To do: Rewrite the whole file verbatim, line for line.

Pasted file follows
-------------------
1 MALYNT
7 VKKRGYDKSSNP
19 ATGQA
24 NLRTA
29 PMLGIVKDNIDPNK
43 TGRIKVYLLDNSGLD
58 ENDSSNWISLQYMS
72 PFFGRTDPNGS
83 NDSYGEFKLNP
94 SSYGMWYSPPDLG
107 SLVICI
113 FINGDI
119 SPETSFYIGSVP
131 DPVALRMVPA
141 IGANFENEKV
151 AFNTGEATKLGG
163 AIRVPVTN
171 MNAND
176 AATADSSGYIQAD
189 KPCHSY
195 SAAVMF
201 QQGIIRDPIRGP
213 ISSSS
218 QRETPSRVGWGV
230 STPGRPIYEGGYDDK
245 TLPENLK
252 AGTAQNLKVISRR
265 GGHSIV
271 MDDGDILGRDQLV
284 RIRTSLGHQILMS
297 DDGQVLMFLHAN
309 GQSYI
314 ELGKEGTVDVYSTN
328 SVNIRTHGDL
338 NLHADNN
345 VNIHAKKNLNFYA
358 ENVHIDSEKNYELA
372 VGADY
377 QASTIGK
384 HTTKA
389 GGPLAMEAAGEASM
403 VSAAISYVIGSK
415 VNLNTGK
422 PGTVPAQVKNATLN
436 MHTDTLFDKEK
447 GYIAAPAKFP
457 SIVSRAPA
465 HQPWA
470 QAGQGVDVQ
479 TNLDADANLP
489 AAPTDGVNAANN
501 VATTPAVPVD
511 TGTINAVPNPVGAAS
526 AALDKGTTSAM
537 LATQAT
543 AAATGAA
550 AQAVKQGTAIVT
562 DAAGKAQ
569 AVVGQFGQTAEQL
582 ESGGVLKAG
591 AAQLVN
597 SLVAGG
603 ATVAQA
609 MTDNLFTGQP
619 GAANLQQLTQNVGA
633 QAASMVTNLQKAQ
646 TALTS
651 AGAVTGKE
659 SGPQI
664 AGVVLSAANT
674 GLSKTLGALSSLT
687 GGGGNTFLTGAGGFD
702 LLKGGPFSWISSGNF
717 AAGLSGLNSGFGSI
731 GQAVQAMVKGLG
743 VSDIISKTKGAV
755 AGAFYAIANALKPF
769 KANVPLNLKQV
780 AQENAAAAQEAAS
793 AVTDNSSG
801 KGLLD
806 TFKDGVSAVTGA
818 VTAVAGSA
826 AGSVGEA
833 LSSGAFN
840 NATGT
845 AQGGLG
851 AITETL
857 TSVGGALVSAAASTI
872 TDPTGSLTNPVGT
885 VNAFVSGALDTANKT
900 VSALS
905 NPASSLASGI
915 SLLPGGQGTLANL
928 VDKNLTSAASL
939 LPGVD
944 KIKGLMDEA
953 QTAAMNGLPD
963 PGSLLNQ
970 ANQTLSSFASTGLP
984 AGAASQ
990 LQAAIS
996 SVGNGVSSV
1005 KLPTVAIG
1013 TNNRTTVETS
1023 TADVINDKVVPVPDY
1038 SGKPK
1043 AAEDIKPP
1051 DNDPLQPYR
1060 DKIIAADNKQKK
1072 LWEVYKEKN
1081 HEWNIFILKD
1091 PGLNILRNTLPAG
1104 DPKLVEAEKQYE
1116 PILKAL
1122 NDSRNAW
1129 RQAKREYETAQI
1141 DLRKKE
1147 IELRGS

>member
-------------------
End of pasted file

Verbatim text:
1 MALYNT
7 VKKRGYDKSSNP
19 ATGQA
24 NLRTA
29 PMLGIVKDNIDPNK
43 TGRIKVYLLDNSGLD
58 ENDSSNWISLQYMS
72 PFFGRTDPNGS
83 NDSYGEFKLNP
94 SSYGMWYSPPDLG
107 SLVICI
113 FINGDI
119 SPETSFYIGSVP
131 DPVALRMVPA
141 IGANFENEKV
151 AFNTGEATKLGG
163 AIRVPVTN
171 MNAND
176 AATADSSGYIQAD
189 KPCHSY
195 SAAVMF
201 QQGIIRDPIRGP
213 ISSSS
218 QRETPSRVGWGV
230 STPGRPIYEGGYDDK
245 TLPENLK
252 AGTAQNLKVISRR
265 GGHSIV
271 MDDGDILGRDQLV
284 RIRTSLGHQILMS
297 DDGQVLMFLHAN
309 GQSYI
314 ELGKEGTVDVYSTN
328 SVNIRTHGDL
338 NLHADNN
345 VNIHAKKNLNFYA
358 ENVHIDSEKNYELA
372 VGADY
377 QASTIGK
384 HTTKA
389 GGPLAMEAAGEASM
403 VSAAISYVIGSK
415 VNLNTGK
422 PGTVPAQVKNATLN
436 MHTDTLFDKEK
447 GYIAAPAKFP
457 SIVSRAPA
465 HQPWA
470 QAGQGVDVQ
479 TNLDADANLP
489 AAPTDGVNAANN
501 VATTPAVPVD
511 TGTINAVPNPVGAAS
526 AALDKGTTSAM
537 LATQAT
543 AAATGAA
550 AQAVKQGTAIVT
562 DAAGKAQ
569 AVVGQFGQTAEQL
582 ESGGVLKAG
591 AAQLVN
597 SLVAGG
603 ATVAQA
609 MTDNLFTGQP
619 GAANLQQLTQNVGA
633 QAASMVTNLQKAQ
646 TALTS
651 AGAVTGKE
659 SGPQI
664 AGVVLSAANT
674 GLSKTLGALSSLT
687 GGGGNTFLTGAGGFD
702 LLKGGPFSWISSGNF
717 AAGLSGLNSGFGSI
731 GQAVQAMVKGLG
743 VSDIISKTKGAV
755 AGAFYAIANALKPF
769 KANVPLNLKQV
780 AQENAAAAQEAAS
793 AVTDNSSG
801 KGLLD
806 TFKDGVSAVTGA
818 VTAVAGSA
826 AGSVGEA
833 LSSGAFN
840 NATGT
845 AQGGLG
851 AITETL
857 TSVGGALVSAAASTI
872 TDPTGSLTNPVGT
885 VNAFVSGALDTANKT
900 VSALS
905 NPASSLASGI
915 SLLPGGQGTLANL
928 VDKNLTSAASL
939 LPGVD
944 KIKGLMDEA
953 QTAAMNGLPD
963 PGSLLNQ
970 ANQTLSSFASTGLP
984 AGAASQ
990 LQAAIS
996 SVGNGVSSV
1005 KLPTVAIG
1013 TNNRTTVETS
1023 TADVINDKVVPVPDY
1038 SGKPK
1043 AAEDIKPP
1051 DNDPLQPYR
1060 DKIIAADNKQKK
1072 LWEVYKEKN
1081 HEWNIFILKD
1091 PGLNILRNTLPAG
1104 DPKLVEAEKQYE
1116 PILKAL
1122 NDSRNAW
1129 RQAKREYETAQI
1141 DLRKKE
1147 IELRGS

>member